“The revelations come in the wake of a series of deadly factory fires and the Rana Plaza building collapse to which Gap has responded with promises to police its suppliers more conscientiously. ‘It is hard to believe that after decades of doing business in Bangladesh and claiming to monitor its suppliers closely, that Gap was unaware of its supplier’s practices and the horrifying conditions imposed upon the people sewing their clothing lines. The best one might say is that Gap is incompetent and failed to supervise its monitors adequately, but it is far more likely that Gap simply ignored and suppressed what its monitors reported. Either way, it calls into question the reliability of any of the company’s recent promises,’ said Charles Kernaghan, IGLHR’s director.”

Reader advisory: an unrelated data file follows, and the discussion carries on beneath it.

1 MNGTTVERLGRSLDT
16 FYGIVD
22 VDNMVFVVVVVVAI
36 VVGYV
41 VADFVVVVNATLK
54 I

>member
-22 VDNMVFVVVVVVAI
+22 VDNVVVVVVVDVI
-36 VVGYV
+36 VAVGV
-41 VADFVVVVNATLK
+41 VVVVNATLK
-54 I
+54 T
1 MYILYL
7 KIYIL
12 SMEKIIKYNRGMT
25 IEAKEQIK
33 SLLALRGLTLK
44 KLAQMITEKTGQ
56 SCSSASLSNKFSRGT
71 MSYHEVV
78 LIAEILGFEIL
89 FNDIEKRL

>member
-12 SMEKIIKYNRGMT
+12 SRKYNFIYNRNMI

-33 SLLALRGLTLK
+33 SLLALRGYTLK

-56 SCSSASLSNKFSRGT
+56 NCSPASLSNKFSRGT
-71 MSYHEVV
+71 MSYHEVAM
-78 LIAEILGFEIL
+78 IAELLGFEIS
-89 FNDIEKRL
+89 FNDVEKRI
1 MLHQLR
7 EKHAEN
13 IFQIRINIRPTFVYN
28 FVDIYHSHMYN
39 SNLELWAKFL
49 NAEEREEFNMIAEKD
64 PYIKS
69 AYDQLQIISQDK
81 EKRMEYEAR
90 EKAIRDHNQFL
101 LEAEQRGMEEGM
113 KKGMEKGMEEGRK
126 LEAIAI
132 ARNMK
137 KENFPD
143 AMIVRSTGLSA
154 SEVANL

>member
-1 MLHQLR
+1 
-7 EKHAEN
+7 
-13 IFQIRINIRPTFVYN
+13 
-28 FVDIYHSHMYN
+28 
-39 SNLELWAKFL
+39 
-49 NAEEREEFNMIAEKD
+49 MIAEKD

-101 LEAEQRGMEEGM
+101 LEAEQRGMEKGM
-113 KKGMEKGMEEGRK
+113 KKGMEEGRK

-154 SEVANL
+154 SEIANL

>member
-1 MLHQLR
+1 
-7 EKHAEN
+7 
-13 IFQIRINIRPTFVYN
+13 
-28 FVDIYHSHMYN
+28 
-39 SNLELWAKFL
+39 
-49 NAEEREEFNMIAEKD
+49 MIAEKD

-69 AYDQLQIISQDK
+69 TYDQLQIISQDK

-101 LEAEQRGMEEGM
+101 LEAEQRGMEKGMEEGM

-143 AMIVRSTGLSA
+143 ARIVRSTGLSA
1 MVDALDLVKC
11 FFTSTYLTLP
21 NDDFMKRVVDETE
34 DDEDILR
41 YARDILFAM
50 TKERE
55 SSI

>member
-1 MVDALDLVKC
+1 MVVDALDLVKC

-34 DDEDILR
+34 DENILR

Canadian spying
As a diplomatic row flares between Brazil and Canada, the Globe and Mail reports that the Canadian government’s habit of sharing intelligence with corporations “is not news”:

“In 2007, then-Natural Resources minister Gary Lunn told the International Pipeline Security Forum, an industry gathering, ‘We have sponsored over 200 industry representatives in obtaining Secret Level II security clearance. This enables us to share information with industry and their associations so that the appropriate security enhancement measures can be adopted.’